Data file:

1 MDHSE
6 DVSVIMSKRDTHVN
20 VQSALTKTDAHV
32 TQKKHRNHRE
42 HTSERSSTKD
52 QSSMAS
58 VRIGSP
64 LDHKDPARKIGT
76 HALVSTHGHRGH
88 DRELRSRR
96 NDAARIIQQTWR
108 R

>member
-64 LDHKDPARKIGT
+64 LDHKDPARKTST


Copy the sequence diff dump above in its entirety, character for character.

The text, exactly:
1 MDHSE
6 DVSVIMSKRDTHVN
20 VQSALTKTDAHV
32 TQKKHRNHRE
42 HTSERSSTKD
52 QSSMAS
58 VRIGSP
64 LDHKDPARKIGT
76 HALVSTHGHRGH
88 DRELRSRR
96 NDAARIIQQTWR
108 R

>member
-64 LDHKDPARKIGT
+64 LDHKDPARKTST